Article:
Here’s the truth, I have a terrible memory when it comes to academia. I really have to work hard at remembering facts and figures. I’m very much a visual learner which is why maps are my friends.
So when I scheduled my Skype chat with Roberto Echeverria from Chile, the first thing I did was revisit some study materials from last year’s WSET 3 course to re-familiarize myself with the region.
Chile’s geography is what makes it unique. Vertically long and slender, the country is isolated by 4 metaphorical walls: The Pacific ocean to the west, the Andes mountains to the east (which also acts as a shared border with Argentina), the Atacama desert to the north and the bottom of the continent to the south. Vinã Echeverria has done an exquisite job of describing these key factors on their website.
Eceverria, which sits at about 35 degrees latitude (south) is in the Central Valley. To put latitude into perspective, Los Angeles (California) sits around 35 degrees north. In theory, these two areas – which are equal distance from the equator – should experience a similar climate. However, and this is a big however, MAJOR cooling influences from the Andes and the ocean is why some of Chile is considered a cooler climate. It’s mostly dry and sunny during the growing season but along the coast, cold ocean currents come up from Antarctica. Further inland, cold air descends from the mountains cooling the vineyards overnight. These attributes create prime conditions for Sauvignon Blanc.
The Echeverria Legacy
Roberto Echeverria Jr. (far left) is the current CEO, Managing Director and Chief Winemaker of Vinã Echeverria. Together with his siblings (Viviana, Paulina and Diego), they travel all over the world, hand selling their wines and sharing their passion for winemaking. Roberto’s great grandfather was the one who established the vineyards in Chile’s Curico Valley back in 1930. Today with nearly 100 years in the industry, the family is diligent in its commitment to maintain respect for the environment and was actually the first Chilean winery to be Certified Sustainable.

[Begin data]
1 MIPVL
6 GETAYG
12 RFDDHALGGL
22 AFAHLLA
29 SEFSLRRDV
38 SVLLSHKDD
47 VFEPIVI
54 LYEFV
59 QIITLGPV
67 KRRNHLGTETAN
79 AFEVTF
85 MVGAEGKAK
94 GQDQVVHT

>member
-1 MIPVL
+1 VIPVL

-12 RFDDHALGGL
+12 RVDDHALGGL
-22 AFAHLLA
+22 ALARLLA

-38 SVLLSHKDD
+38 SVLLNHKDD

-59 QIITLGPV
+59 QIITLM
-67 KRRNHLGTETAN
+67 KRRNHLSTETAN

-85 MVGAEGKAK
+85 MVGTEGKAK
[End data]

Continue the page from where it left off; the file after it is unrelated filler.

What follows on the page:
During our conversation, Roberto never let on that he feels pressure to continue the strong family legacy. His passion for wine is abundant and his excitement to share wines that he creates is clear. Especially when it comes to projects that have a purpose. Projects that either fill a niche (like his newly launched natural Chardonnay) or this Cool Climate Sauvignon Blanc, one that is clearly distinct from other Sauvignon Blanc’s.
What makes this Sauvignon Blanc different?
Echeverria’s Cool Climate Sauvignon Blanc was launched in BC Liquor Stores late last year. With grapes coming from coastal vineyards in the Leyda Valley, the fresh attributes are prevalent. When I tasted it, I was blown away by the lychee and passion fruit. Typical citrus flavours were there as well, mostly grapefruit with some lime – but they were in the background. Not nearly as dominate as you’d find in a New Zealand Sauvignon Blanc, for instance. The lively palate displayed mouth-watering acidity, although not mouth puckering, which is another differentiating factor from some other Sauvignon Blanc’s.
In peeking around on Echeverria’s website, the Cool Climate Sauvignon Blanc is a departure from their standard coat-of-arms branding. It’s distinctively more modern, although not too edgy. The blue wavy design automatically make me think of the cool ocean, while the slim and simple font for ‘cool’ is clear, concise and again – modern. The balance of white space should also be mentioned. To me, it’s speaking to a younger generation that isn’t afraid of white space (look at any Instagram influencer/blogger’s website…it’s white white white!)
Overall, I really like this packaging; I’d grab it off the shelf in a second. What I wasn’t expecting was the flavour composition, it’s a refreshing change from lemon/lime/asparagus Sauv Blanc’s we’ve seen flood the market place in the past 10 years. However it maintains typical freshness and vibrancy that it should have.
The Echeverria Cool Climate Sauvignon Blanc can easily stand on its own while sipping during happy hour. It also has more than enough balance and structure to include on the table during a weekend brunch or weekday dinner.
Check your local BC Liquor Store to pick up a bottle. Regularly $15.99. Grab it before March 2nd to save $1 per bottle.